Securing a mortgage isn’t always as easy as it might seem. In some cases, mortgages are rejected, and there can be quite a few different reasons. Understanding the most common reasons mortgage applications are denied will help you to avoid falling victim to them and potentially losing your dream home.

3 Top Reasons Why Mortgages Get Denied (And How to Avoid it)

The Balance Between Debt and Income

According to HMDA, 31% of denied applications happen because of a poor debt-to-income ratio.

Debt-to-Income-Ratio (DTI), or how much money you make per year compared to how much debt you have, is one of the most important metrics when it comes to securing a home loan. A disproportionate ratio, with debt obligations consuming a large portion of income, signals financial strain and raises red flags about the applicant’s ability to take on a mortgage payment.

Industry standards generally favor a DTI ratio under 36%, a threshold that underscores the importance of minimizing debt before applying for a mortgage.

Not only does a lower DTI ratio improve the likelihood of approval, but it also leads to more favorable loan conditions, like interest rates and repayment terms.

The Role of Credit History

The second highest reason for denial is a poor credit history, which makes up 27.59% of denials.  

If you’ve had a foreclosure, bankruptcy, or missed payments, it’s possible that this will cause some bumps in the road. Credit history is essentially a testament to a person’s financial reliability, with a particular focus on their ability to manage long-term financial commitments.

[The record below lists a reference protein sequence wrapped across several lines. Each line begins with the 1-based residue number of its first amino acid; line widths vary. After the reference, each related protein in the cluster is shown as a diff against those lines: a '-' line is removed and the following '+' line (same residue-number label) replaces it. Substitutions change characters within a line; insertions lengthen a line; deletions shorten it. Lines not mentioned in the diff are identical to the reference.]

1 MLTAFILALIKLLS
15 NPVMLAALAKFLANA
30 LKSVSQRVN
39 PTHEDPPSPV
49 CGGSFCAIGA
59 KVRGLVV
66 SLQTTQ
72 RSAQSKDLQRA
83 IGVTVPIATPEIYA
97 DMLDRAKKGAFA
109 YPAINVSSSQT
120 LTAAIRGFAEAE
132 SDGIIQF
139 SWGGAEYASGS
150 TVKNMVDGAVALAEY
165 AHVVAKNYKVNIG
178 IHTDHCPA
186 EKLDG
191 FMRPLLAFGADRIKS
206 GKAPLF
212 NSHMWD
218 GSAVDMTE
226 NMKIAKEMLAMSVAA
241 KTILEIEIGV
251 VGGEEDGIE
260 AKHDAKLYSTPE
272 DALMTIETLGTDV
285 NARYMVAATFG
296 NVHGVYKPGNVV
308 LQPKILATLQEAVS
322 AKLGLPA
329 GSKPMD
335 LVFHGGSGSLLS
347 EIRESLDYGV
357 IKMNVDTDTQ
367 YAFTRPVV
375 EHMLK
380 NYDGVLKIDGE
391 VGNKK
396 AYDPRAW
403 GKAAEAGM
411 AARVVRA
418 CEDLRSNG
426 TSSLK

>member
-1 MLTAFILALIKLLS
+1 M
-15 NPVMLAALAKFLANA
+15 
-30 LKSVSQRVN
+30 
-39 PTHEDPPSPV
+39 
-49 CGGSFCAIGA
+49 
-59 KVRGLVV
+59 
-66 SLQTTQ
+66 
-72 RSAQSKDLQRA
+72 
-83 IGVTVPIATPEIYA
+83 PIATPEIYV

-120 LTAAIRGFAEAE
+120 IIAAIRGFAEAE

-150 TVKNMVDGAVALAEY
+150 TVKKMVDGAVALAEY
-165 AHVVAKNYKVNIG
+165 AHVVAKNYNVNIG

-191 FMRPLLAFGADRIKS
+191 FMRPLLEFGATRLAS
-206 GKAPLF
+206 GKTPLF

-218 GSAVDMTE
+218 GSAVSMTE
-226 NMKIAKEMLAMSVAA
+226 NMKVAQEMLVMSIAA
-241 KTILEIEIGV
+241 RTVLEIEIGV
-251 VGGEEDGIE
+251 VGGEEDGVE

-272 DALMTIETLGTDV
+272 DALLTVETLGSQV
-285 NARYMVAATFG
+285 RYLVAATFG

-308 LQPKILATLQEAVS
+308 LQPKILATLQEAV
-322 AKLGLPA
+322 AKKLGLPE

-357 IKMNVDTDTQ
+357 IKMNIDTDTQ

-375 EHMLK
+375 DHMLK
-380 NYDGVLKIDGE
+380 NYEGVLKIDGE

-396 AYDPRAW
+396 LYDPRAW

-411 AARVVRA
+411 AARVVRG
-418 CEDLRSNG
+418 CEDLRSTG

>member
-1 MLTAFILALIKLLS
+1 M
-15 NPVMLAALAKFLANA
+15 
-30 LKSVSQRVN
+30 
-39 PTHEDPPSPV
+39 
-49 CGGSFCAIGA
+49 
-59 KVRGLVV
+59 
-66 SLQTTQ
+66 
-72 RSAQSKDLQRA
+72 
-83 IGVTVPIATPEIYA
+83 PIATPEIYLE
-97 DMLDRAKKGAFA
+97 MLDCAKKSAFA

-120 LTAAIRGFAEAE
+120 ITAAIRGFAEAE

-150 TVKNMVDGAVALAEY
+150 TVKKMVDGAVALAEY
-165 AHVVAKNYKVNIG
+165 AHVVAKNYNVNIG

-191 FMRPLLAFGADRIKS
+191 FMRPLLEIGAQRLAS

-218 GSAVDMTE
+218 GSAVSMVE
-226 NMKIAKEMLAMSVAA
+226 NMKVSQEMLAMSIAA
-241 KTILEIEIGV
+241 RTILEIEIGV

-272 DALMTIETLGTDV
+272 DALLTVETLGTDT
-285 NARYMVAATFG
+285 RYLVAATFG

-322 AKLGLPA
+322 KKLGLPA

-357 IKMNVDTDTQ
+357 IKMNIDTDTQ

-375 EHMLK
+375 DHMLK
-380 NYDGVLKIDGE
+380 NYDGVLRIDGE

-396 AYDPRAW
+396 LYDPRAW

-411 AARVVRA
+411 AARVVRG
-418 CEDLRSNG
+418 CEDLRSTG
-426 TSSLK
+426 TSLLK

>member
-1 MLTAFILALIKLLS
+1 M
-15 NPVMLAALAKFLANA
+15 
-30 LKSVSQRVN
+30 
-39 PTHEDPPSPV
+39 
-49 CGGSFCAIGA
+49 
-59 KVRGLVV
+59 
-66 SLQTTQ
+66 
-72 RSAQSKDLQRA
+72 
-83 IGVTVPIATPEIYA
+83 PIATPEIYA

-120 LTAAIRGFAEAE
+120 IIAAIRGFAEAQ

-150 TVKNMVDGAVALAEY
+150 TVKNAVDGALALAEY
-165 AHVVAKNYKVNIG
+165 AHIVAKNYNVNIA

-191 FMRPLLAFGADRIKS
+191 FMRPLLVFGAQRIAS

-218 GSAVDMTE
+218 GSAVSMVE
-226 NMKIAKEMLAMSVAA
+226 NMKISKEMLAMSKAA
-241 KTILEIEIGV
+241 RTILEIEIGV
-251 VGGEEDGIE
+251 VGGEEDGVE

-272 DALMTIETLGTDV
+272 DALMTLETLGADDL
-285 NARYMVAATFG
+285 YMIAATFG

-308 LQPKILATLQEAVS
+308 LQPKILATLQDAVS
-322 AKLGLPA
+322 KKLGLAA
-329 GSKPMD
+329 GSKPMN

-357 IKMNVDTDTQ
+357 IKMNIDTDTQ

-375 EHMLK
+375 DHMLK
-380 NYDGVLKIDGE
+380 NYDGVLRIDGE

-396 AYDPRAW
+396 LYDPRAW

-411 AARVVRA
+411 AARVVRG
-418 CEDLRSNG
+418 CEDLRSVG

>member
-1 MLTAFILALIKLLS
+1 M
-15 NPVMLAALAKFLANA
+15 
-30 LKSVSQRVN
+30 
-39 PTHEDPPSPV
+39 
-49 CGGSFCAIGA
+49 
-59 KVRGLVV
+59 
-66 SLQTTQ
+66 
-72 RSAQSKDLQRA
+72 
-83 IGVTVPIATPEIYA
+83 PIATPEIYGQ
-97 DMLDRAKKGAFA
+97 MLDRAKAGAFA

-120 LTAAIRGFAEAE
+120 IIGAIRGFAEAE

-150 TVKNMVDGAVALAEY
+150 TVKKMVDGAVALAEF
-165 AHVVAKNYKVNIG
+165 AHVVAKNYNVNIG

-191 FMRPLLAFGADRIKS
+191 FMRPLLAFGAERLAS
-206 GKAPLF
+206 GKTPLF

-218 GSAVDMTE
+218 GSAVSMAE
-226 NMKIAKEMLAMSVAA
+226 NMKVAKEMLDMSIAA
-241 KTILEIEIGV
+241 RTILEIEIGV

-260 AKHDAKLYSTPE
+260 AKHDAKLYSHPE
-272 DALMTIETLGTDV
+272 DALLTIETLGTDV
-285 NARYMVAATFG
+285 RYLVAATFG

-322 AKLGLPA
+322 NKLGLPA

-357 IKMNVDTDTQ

Fortunately, rebuilding credit is possible with some patience and discipline. On a similar note, during the mortgage application process, even applicants with good credit should avoid any large purchases that could alter their credit score, as this kind of action could undermine pre-approval statuses and jeopardize final loan approval.

Evaluating the Property’s Value and Suitability as Collateral

The third main reason for denials is insufficient collateral, which makes up 13.17% of denials.

Much to some people’s surprise, the property itself actually plays a large role in the mortgage approval process. Lenders assess the value and condition of the property to make sure that it serves as sufficient collateral for the loan. Two primary concerns arise in this context: the appraised value of the property relative to the loan amount, and the property’s condition and type.

Lenders adhere to specific loan-to-value (LTV) ratios, which dictate the maximum percentage of the property’s value they are willing to finance. If an appraisal reveals that the property’s value is below the expected amount, it can lead to a denial or a reduced loan offer. Properties that are deemed high-risk due to structural issues, or those with unique features that complicate financing, may also result in denial.

Contact Julie Krumholz from Superior National Bank

If you are not sure what your credit score is or you still have some questions regarding home loan eligibility, reach out to Julie Krumholz from Superior National Bank. Julie has been helping Michigan homebuyers for over 30 years and has several loan programs available for various incomes and financial situations.

Julie has worked in processing, closing and loan origination, underwriting, QC auditing and has even co-owned a mortgage brokerage firm. Her passion for helping homebuyers has made her a trusted resource for those navigating the homebuying process and beyond.

Call Julie at 586-382-5482 for all of your home loan needs